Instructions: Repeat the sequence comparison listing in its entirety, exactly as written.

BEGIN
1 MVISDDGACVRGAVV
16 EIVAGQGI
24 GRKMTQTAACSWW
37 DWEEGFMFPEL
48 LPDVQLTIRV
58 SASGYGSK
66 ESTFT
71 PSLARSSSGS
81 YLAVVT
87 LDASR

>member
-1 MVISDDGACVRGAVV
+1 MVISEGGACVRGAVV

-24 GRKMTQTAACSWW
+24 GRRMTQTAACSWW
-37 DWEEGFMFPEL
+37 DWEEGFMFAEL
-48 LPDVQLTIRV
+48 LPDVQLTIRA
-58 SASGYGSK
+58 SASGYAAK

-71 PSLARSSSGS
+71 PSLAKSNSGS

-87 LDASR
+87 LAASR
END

1 MVISDDGACVRGAVV
16 EIVAGQGI
24 GRKMTQTAACSWW
37 DWEEGFMFPEL
48 LPDVQLTIRV
58 SASGYGSK
66 ESTFT
71 PSLARSSSGS
81 YLAVVT
87 LDASR

>member
-1 MVISDDGACVRGAVV
+1 MVISEGGACVRGAVV

-24 GRKMTQTAACSWW
+24 GRRMTQTAACSWW
-37 DWEEGFMFPEL
+37 DWEEGFMFAEL
-48 LPDVQLTIRV
+48 LPDVQLTIRA
-58 SASGYGSK
+58 SASGYAAK

-71 PSLARSSSGS
+71 PSLAKSNSGS

-87 LDASR
+87 LAASR